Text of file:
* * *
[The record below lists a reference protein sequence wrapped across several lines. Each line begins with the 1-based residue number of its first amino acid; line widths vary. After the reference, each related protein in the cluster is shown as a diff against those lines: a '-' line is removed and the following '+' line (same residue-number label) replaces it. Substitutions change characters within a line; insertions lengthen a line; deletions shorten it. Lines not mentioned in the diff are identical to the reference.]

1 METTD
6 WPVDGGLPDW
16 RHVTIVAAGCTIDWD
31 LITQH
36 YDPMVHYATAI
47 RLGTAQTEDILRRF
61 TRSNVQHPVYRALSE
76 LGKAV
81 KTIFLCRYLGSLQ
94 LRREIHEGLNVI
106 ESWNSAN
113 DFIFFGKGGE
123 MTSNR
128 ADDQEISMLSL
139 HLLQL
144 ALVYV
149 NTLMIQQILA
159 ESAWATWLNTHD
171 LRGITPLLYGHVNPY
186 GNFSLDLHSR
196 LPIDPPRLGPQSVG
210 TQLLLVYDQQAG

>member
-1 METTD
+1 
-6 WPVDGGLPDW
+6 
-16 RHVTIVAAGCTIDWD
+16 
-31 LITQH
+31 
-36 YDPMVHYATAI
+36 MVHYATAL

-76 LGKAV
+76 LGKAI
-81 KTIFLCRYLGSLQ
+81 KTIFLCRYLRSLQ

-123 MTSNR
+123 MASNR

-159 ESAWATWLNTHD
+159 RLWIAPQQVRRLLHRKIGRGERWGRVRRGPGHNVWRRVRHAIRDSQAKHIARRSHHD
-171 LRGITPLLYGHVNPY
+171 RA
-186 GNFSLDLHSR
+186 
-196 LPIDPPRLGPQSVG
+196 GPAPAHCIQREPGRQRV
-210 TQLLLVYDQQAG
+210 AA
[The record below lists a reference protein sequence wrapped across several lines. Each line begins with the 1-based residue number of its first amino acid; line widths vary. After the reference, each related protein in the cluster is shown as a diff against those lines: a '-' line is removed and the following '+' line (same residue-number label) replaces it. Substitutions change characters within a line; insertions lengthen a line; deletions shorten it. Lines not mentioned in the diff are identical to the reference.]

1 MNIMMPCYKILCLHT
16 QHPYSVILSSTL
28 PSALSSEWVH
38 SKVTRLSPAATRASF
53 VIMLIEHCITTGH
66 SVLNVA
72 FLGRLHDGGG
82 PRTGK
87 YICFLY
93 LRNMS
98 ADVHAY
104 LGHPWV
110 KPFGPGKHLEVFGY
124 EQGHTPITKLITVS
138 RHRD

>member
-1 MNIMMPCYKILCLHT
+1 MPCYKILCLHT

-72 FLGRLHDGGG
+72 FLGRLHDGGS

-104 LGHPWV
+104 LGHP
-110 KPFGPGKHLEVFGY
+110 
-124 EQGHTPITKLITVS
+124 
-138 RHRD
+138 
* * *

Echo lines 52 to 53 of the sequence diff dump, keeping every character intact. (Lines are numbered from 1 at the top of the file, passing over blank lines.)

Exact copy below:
1 MNIMMPCYKILCLHT
16 QHPYSVILSSTL